Putin: Russia Has Withstood West's 'Economic Blitzkrieg' Attempt

© AFP 2022 / ALEXANDER NEMENOVA Russian ruble coin is pictured in front of the Kremlin in in central Moscow, on November 6, 2014
A Russian ruble coin is pictured in front of the Kremlin in in central Moscow, on November 6, 2014 - Sputnik International, 1920, 18.04.2022
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The US and its allies have slapped a grand total of over 9,600 sanctions against Russian officials, the state, companies, tycoons and other entities in connection with the crisis in Ukraine. Moscow now has more restrictions against it than Iran, Syria, North Korea, Venezuela and Myanmar combined.
Russia has successfully withstood unprecedented sanctions pressure from the West, President Vladimir Putin has said.
"The calculation was to quickly undermine the financial and economic situation in our country, to provoke panic in the markets, the collapse of the banking system, and a large-scale shortage of goods in stores," Putin said, speaking at a briefing on the economic situation on Monday.
"We can say with confidence that this policy against Russia has failed - that the strategy of the economic blitzkrieg has failed," he added.
Meanwhile, the president said, ordinary Europeans and Americans have been made to suffer a deterioration in their living standards as a result of their leaders' shortsightedness.

"Moreover, the sanctions were not without consequences for the initiators themselves. I am referring to the growth of inflation and unemployment, the deterioration of economic performance in the US and the countries of Europe, the decline in the standard of living of the Europeans and the devaluation of their savings," Putin said.

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Putin asked the government to continue to expand its programme of emergency measures to deal with Western pressure, including by accelerating the switchover to foreign trade in rubles and the currencies of Russia's trade partners.

"The restrictions placed on Russia by unfriendly countries have undoubtedly affected the possibilities of our businesses. They have complicated the logistics of delivery in export and import, created obstacles for payment. It is necessary to assist entrepreneurs in solving these problems, including by speeding up the transition of foreign trade to settlements in rubles and the national currencies of countries which are reliable trade partners," he said.

At the moment, the president said, the Russian economy has stabilised, and the ruble exchange rate has basically returned to the levels seen in early February, before Moscow and its Donbass allies kicked off their military operation in Ukraine.
Russia achieved a Q1 2022 current account balance of payments of over $58 billion, "a historic maximum," Putin said.
The Russian ruble collapsed in late February and early March against major foreign currencies, falling 30 percent against the US dollar and by a similar amount against the euro. The move prompted a temporary halt in trading on the Moscow stock exchange, led the central bank to raise the interest rate to 20 percent, and prompted authorities to force companies to sell 80 percent of their foreign exchange reserves to stabilise the situation.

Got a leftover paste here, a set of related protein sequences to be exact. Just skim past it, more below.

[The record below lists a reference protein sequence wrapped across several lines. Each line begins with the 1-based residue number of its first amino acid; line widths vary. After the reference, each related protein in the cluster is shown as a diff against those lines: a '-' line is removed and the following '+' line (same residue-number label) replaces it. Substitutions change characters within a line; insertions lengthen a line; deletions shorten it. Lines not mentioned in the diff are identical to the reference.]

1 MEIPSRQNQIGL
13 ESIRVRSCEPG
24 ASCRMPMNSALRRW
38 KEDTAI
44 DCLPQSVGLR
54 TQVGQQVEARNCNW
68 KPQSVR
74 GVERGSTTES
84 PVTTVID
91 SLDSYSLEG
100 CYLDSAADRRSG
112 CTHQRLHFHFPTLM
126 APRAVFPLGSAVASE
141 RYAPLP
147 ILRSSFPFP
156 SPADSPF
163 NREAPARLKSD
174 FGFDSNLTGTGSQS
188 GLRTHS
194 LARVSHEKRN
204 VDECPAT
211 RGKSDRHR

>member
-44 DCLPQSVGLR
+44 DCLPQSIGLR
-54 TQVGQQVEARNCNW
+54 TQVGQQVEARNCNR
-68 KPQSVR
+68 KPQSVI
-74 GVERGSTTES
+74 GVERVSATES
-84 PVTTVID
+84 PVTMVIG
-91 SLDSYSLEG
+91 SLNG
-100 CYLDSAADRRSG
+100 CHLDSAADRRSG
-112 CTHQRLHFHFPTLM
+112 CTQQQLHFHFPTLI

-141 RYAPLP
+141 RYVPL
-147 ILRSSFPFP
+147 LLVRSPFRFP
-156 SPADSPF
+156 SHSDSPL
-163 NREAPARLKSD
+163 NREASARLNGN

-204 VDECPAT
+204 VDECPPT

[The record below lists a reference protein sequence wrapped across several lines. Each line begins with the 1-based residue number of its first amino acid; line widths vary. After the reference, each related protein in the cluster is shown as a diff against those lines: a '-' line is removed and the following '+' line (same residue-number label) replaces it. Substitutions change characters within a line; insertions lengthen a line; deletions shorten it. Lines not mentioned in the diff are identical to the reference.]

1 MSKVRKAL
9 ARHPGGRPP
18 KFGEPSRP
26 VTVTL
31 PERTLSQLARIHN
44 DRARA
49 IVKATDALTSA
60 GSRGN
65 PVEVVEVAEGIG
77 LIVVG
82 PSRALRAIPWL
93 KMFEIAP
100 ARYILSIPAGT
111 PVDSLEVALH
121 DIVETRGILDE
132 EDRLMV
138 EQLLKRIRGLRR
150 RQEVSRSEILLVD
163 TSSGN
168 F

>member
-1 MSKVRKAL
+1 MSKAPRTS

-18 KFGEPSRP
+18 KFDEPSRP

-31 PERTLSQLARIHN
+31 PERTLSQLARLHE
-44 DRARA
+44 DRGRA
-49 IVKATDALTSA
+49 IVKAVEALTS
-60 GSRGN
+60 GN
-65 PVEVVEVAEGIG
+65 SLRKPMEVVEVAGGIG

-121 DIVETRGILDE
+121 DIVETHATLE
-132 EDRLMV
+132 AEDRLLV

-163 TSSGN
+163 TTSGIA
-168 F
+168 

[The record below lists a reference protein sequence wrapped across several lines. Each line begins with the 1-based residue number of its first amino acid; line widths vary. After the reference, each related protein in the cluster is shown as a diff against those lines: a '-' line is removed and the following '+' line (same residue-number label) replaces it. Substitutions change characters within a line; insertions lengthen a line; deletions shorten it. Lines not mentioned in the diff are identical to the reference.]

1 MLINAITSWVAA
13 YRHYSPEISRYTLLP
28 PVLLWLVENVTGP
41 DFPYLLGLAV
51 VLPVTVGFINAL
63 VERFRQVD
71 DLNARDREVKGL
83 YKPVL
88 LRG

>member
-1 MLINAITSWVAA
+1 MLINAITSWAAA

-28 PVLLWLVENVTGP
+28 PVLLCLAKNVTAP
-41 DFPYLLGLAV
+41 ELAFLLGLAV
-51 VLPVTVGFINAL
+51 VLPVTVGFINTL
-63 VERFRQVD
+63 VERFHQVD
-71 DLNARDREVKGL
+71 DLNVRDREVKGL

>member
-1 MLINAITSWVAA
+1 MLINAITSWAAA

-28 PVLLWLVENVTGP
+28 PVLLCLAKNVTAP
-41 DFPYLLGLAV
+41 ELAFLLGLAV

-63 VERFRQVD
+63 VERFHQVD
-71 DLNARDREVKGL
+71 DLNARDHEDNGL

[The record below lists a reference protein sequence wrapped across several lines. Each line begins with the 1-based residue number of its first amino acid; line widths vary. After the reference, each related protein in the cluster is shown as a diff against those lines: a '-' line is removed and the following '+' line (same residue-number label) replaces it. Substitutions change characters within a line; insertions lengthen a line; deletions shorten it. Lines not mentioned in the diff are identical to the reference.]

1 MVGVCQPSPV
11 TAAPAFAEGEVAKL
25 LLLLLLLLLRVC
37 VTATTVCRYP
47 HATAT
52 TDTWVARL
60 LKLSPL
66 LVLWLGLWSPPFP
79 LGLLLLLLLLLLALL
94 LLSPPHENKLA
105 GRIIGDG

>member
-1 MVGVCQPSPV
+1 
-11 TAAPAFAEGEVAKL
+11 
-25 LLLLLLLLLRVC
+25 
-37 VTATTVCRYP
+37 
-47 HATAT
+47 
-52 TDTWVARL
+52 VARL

The ruble began to bounce back after Putin's announcement on 23 March ordering payments for Russian gas by designated 'unfriendly countries' (i.e. those which had introduced sanctions against Russia) to be made in rubles, and is currently trading at about 80.6 rubles/USD, approaching the 77.3 marker it hit before collapsing once Russia recognised the sovereignty of the Donbass republics in February.
The Kremlin has since asked the relevant ministries to expand the list of goods to be traded for using national currencies over time.
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The Biden administration and European Union officials have not backed down on their sanctions-happy approach. Late last week, European Commission president Ursula von der Leyen told German media that Brussels' forthcoming sanctions against Russia would target large Russian banks and its oil industry. The White House has attempted to label rising gasoline prices and inflation "Putin's price hike," but has faced limited success as even Democratic strategists have warned that this talking point was failing to gain traction among ordinary Americans ahead of the November midterm elections. On Friday, Ukrainian authorities reportedly asked the US State Department to add Russia to its list of 'state sponsors of terror' in a move aimed at further turning up pressure on Russia's economy while threatening US partners with secondary restrictions if they continued to do business with Moscow.
Countries outside the Western world have rejected cutting off economic and diplomatic ties with Russia amid the crisis over Ukraine, notwithstanding pressure to do so from the US and its allies. India, for example, has recently dramatically increased the purchase of discounted Russian oil. Other countries in Asia, Africa, and Latin America have expressed an interest in ramping up trade with Moscow, seeking to buy up energy and grains, while selling Russia a broad assortment of goods, including alternatives to advanced Western industrial manufactures, such as automobiles, electronics, and various machine goods.
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